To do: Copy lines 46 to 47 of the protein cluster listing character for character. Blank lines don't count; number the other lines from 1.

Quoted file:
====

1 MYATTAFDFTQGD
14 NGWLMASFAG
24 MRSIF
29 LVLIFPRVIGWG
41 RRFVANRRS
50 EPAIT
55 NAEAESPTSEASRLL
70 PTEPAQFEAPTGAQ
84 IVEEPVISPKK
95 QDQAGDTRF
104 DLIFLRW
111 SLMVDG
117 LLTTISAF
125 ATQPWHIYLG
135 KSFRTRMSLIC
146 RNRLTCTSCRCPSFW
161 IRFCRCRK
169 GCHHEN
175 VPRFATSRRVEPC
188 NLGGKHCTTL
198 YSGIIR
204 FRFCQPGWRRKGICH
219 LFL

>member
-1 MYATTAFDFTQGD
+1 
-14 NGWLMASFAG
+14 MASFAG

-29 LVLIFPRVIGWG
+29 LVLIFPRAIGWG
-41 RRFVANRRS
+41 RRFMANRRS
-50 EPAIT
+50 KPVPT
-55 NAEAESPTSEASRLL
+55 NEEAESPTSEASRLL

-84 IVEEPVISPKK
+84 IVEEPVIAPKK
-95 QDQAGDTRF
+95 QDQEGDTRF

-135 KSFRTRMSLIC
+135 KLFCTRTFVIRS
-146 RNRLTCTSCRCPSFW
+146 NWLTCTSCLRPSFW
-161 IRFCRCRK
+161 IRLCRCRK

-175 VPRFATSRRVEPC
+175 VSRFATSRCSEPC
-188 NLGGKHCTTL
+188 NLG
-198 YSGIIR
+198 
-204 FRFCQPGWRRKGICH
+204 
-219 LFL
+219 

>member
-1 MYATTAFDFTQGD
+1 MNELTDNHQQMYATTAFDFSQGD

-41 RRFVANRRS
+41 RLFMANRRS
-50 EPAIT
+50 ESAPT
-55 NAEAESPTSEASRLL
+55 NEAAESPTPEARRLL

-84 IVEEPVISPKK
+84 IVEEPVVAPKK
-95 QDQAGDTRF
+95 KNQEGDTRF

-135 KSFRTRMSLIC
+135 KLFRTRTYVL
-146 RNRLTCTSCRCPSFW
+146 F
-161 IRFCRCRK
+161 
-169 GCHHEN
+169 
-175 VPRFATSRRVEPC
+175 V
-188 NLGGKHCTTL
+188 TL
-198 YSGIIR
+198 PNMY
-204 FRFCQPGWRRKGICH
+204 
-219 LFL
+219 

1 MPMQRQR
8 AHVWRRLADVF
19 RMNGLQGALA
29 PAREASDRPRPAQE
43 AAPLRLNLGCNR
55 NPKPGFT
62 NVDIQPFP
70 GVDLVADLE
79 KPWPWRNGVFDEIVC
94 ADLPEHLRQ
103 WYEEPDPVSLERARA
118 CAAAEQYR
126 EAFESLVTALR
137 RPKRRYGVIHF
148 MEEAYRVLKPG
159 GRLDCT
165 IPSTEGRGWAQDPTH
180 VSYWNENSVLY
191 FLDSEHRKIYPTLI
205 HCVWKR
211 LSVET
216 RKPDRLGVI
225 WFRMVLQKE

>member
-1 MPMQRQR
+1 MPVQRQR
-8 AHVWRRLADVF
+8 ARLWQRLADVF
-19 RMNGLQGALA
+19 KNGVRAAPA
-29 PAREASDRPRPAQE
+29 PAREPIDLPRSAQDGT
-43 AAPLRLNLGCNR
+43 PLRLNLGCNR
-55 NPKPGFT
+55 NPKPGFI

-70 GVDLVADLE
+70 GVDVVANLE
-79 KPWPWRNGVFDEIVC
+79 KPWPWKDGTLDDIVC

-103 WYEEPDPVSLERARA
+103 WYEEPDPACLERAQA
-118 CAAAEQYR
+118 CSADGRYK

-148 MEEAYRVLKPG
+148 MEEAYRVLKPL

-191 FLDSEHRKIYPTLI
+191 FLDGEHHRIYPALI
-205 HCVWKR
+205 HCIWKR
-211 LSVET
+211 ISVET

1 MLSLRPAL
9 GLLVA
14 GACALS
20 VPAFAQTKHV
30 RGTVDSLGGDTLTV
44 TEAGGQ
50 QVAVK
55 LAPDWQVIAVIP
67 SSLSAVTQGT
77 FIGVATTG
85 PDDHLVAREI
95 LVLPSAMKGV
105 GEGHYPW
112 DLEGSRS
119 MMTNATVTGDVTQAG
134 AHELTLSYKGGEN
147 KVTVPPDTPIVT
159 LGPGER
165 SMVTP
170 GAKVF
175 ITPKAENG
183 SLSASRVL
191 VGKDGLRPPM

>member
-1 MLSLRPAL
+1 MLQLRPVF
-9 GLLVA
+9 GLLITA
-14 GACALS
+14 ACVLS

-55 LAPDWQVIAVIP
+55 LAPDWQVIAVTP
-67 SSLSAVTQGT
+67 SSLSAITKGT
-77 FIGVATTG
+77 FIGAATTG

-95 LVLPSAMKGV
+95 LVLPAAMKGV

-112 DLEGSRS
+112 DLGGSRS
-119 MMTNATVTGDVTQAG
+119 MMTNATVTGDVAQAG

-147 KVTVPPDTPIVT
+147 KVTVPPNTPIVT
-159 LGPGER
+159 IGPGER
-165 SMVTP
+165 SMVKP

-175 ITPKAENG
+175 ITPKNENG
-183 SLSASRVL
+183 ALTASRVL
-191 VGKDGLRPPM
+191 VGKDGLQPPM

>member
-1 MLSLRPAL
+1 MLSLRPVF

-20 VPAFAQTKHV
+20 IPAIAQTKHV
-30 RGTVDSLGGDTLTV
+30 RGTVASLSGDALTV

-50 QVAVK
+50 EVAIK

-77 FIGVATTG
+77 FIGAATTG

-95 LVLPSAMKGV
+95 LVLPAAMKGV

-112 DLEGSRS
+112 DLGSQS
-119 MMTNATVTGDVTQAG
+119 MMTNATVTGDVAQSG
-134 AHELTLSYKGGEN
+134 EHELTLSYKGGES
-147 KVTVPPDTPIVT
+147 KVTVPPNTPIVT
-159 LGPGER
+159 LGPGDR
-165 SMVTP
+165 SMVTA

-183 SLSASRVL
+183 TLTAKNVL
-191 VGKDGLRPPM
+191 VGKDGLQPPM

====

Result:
+161 IRLCRCRK

-175 VPRFATSRRVEPC